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What Are The Rules Of GST Composition Scheme?

| Published on December 11, 2019

The Goods and Services Tax is a radical new design with respect to Indirect Taxation in the country. It has changed all aspects of the tax landscape, from the way companies and businesses file taxes to the way the Government realizes those taxes and accounts for them.

The pre-GST regime was characterized by an array of taxes like VAT, Cesses, Octroi, etc which needed to be taken cared of separately creating problems for businesses and consumers alike. There were issues of double taxation as well as problems with tax credits and calculation of taxes.

The GST system was brought in to iron out those issues as well as make the indirect tax system more accountable to the economy. There are many different aspects of GST that businesses need to be aware of depending on their size and type of business.

More information is available in detail on the GST explained sections of the official GST council website.

The GST composition scheme was brought about by the government to reduce complexity for small businesses. Under the previous tax regime, the procedures, forms as well as processes were onerous for small businesses to navigate.

The GST has changed all of that with the introduction of the GST Composition Scheme. The Composition Scheme was introduced to help small businesses cut red tape and reduce complexity with respect to indirect taxation.

The main aspects of the GST Composition Scheme are outlined below.

1.  Eligibility:

The Composition Scheme was mainly devised to create a simpler tax regime for small businesses. This scheme can be opted for by businesses that have a turnover of less than INR 1.5 crore. This is scheme allows businesses a fixed rate of tax on their financials every financial year and not have to file extensive returns.

There are special rules for the Northeast states as well as Himachal Pradesh. For those states, businesses with turnover below INR75 lakhs can opt for this scheme. Composition Scheme service providers whose turnover is within 50 lakhs can, now, also opt for the composition scheme.

2.  Businesses Who Are Not Eligible:

The Composition Scheme is not available to some businesses such as those who manufacture tobacco, pan masala or ice cream; businesses that have interstate transactions and supplies, a taxable person who is non-resident, businesses that supply goods through E-commerce.

3. Rules Under The Scheme:

There are certain rules in which businesses that are operating under the Composition Scheme need to follow. If you want GST explained more clearly, then professional tax consultants are available to examine your business in a detailed manner.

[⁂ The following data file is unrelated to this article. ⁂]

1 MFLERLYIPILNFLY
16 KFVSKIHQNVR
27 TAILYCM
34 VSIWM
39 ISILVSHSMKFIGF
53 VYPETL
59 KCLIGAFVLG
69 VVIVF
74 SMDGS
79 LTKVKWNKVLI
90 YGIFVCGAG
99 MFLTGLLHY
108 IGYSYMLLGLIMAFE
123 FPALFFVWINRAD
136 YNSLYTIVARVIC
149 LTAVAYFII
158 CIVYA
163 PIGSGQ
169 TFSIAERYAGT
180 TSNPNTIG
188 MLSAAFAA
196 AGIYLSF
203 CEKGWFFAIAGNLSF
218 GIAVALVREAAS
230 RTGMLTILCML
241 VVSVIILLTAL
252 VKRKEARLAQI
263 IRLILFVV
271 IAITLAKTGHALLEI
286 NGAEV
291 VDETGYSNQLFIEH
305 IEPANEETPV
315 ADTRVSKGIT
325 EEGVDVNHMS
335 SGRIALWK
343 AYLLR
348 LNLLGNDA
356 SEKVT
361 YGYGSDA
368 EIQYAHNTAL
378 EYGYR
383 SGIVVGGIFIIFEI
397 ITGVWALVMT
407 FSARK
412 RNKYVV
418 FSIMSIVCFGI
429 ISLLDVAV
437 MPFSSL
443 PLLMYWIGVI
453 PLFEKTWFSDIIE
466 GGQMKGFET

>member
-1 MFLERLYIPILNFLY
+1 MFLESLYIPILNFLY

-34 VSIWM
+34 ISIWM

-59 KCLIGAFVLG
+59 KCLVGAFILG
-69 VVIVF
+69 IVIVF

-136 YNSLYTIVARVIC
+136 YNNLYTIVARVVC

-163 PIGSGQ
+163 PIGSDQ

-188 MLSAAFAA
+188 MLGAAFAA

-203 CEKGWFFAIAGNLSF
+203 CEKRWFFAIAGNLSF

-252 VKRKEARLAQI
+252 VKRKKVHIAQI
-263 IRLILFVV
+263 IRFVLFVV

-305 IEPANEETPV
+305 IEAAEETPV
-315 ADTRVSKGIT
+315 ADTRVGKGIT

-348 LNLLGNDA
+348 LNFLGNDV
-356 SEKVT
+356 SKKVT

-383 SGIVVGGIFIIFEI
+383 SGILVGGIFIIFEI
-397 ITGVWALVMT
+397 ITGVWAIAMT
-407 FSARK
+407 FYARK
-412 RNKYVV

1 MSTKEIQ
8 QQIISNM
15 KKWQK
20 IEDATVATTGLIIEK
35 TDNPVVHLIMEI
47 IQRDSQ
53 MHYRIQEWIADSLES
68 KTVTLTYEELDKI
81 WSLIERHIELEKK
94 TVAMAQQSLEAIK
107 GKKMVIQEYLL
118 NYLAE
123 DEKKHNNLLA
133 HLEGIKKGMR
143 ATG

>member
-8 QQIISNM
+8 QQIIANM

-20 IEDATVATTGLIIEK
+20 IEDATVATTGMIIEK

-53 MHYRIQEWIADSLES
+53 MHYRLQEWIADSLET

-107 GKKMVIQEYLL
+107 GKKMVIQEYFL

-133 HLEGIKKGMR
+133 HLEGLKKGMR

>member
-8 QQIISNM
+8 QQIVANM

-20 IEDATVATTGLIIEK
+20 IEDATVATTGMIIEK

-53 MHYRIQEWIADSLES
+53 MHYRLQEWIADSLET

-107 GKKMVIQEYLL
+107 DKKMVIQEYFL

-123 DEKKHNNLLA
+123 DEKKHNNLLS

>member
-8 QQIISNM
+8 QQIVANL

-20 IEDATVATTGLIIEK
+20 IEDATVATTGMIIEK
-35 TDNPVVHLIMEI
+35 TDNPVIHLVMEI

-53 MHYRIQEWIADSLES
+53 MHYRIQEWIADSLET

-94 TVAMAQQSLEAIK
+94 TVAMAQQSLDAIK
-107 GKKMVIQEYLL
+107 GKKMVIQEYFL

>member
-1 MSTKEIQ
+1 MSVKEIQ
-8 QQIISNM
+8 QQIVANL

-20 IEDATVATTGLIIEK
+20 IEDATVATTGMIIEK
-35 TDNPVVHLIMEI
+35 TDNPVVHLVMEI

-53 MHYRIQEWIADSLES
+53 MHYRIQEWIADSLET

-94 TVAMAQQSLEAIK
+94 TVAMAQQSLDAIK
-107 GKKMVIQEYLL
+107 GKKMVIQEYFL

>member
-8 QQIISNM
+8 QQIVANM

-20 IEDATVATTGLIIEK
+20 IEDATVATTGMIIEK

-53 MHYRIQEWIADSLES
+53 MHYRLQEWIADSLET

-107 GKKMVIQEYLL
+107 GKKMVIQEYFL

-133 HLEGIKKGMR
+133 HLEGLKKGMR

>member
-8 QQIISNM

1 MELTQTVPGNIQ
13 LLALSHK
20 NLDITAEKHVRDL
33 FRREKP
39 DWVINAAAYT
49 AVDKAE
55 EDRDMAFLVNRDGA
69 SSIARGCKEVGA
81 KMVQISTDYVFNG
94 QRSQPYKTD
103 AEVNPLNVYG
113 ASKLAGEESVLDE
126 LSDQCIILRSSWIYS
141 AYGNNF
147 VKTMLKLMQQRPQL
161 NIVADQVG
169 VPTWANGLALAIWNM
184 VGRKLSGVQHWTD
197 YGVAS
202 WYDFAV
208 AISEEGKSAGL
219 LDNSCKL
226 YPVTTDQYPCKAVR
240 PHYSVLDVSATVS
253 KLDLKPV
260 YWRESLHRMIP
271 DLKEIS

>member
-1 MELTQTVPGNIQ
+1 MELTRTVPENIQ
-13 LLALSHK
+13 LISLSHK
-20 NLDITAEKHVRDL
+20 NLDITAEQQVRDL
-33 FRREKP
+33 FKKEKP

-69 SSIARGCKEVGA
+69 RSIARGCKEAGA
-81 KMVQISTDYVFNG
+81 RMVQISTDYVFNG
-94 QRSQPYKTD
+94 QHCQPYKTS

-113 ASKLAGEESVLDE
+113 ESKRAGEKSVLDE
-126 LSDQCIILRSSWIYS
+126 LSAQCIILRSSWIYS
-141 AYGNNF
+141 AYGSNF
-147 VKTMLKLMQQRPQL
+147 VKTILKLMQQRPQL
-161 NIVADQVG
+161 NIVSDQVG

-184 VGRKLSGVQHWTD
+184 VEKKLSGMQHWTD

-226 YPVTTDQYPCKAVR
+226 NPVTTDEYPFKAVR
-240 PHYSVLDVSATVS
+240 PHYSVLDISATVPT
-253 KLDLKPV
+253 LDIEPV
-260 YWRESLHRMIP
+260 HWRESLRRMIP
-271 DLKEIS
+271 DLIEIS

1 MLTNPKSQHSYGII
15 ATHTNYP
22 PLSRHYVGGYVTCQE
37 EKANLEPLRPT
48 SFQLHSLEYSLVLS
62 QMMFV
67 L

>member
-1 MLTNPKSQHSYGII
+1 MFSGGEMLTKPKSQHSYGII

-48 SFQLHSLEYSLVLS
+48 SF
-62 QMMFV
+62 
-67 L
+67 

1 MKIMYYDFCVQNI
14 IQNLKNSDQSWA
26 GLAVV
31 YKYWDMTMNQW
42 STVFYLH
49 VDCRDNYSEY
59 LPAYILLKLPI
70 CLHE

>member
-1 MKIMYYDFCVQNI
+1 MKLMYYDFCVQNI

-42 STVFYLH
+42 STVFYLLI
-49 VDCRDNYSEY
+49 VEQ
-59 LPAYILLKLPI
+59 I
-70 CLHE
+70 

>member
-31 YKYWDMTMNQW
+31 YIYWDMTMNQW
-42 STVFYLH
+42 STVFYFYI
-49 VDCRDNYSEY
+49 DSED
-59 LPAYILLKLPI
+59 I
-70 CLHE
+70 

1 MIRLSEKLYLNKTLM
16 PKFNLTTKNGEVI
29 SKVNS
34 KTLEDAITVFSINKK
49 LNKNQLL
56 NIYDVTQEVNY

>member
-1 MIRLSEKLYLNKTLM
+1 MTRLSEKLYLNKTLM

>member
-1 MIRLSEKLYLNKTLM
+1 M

One of the biggest drawbacks that the Composition Scheme has is that a business cannot claim Input Tax Credit. Input Tax Credit allows businesses to make sure they get credits to avoid double taxation.

If a dealer has opted for this scheme, he or she cannot supply goods that are exempt from GST. Also, if a taxable person has different businesses under the same PAN. It is mandatory for them to register all of their businesses under this scheme or have to opt-out of the Composition Scheme altogether.

There are other requirements as well, like, the business has to display “composition taxable person” on their signage as well as all bills of supply clearly. This is to make sure that there is no ambiguity when a business is dealing with a taxable person who has opted to work under the GST Composition Scheme.

4. Details Of the Scheme:

If a taxable person wishes to opt into the Composition Scheme, he/she needs to file the GST CMP-02 form with the Government. A business can log into the GST portal to file this form. A dealer has to file the form at the beginning of every financial year they wish to opt into the Scheme.

Dealers who operate under the Composition are not allowed to issue tax invoices because they are not allowed to charge a tax to their customers and must pay for it from their own funds.

A composition dealer needs to file a limited number of forms for tax compliance as well as have a small number of official records that they need to maintain. They just need to file a quarterly GSTR-4 form on the GST portal.


There are many advantages for small local dealers to opt in to this scheme. Record-keeping requirements are extremely low when compared to other types of schemes under the GST system. If your business does not have customers outside your state, then this is a great scheme to opt into.

The main disadvantage with this scheme is that you are not able to claim Input Tax Credit, one of the major benefits to the tax system brought in by the GST. The council portal has much more information to get GST explained to businesses.

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